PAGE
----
Research: Sorghastrum nutans

Sorghastrum nutans (Indian Grass) in Winter photo by Matt Lavin

If you are on our email list you may have received an email recently extolling the virtues of Sorghastrum nutans, or Indian Grass.

You may have heard about allelopathic properties attributed to Sorghastrum nutans. This means that, similar to Juglans nigra (Black Walnut), the plant exudes plant growth regulating chemicals that inhibit plant growth around them.

In some cases this is true but other research has shown that the presence of Sorghastrum nutans can actully promote the growth of some native plant species.

In a 2000 study, Heather N Parker’s Masters thesis explored “Potential Allelopathic effect of several grass species on Native Missouri Prairie Plant Species.”

Interestingly in this research, Parker examined not only if Sorghastrum nutans presence inhibited other plants form growing but also examined whether or not the presence of other native grass species would inhibit the growth of Sorghastrum nutans.

Asclepias tuberosa (Butterfly Weed)

Parker found the presence of Sorghastrum nutans extracts from the shotts actually enhanced the growth of Butterfly weed (Asclepias tuberosa) and Big Bluestem (Andropogon gerardii). However chemicals exuded from the roots of Sorghastrum nutans did limit the shoot growth of Asclepias.

According to Andrea Silletti and Alan Knapp, not much research has been done on Indian Grass because it is considered an equivalent of Big Bluestem (Andropogon gerardii) and researchers have long assumed that they will respond the same to varying conditions in their habitat and cause similar changes to the habitat.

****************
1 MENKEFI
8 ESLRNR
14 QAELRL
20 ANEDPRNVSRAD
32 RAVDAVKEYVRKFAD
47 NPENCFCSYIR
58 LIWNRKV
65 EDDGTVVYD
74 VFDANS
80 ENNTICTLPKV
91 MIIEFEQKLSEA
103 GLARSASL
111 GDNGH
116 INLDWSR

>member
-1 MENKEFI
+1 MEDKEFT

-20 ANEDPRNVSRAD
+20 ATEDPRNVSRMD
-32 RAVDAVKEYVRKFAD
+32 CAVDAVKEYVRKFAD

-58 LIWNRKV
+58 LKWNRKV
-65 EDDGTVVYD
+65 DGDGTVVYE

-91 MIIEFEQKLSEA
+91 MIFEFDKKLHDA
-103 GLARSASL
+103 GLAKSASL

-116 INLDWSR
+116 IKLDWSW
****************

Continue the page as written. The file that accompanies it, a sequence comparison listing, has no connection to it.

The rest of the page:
Parker’s research did show a difference in the effects of the presence of these two grasses demonstrating, for example, the presence of Bothriochloa bladhii (caucasian bluestem) affected the germination rates of Big Bluestem, but not that of Indian Grass. She also found the presence of Indian Grass actually enhanced the growth of Big Bluestem shoots.

Silletti and Knapp’s <a href=”http://&lt;!– wp:paragraph –> <p><a href=”https://www.researchgate.net/scientific-contributions/ANDREA-M-SILLETTI-2013335600″>Silletti</a&gt; and <a rel=”noreferrer noopener” href=”https://sustainability-innovation.asu.edu/person/alan-knapp/&#8221; target=”_blank”>Knapp’s</a> <a rel=”noreferrer noopener” href=”https://link.springer.com/content/pdf/10.1023/A:1020320214750.pdf&#8221; target=”_blank”>2002 stud</a>y covering 15 years of data collection, revealed that Indian grass cover increased with more fire and fluctuated in response to precipitation more than any other factor while Big Bluestem cover seemed to fluctuate in relation to temperature. Perhaps most fascinating was that as biodiversity of plant species increased in a prairie, the presence of Big Bluestem decreased and that of Indian Grass showed relatively no change. Their research demonstrates that these two species will respond differently to the ecological changes of climate change and reinforce what Parker demonstrated which is that they behave differently in the environment. </p> 2002 study covering 15 years of data collection, revealed that Indian grass cover increased with more fire and fluctuated in response to precipitation more than any other factor while Big Bluestem cover seemed to fluctuate in relation to temperature. Perhaps most fascinating was that as biodiversity of plant species increased in a prairie, the presence of Big Bluestem decreased and that of Indian Grass showed relatively no change. Their research demonstrates that these two species will respond differently to the ecological changes of climate change and reinforce what Parker demonstrated which is that they behave differently in the environment.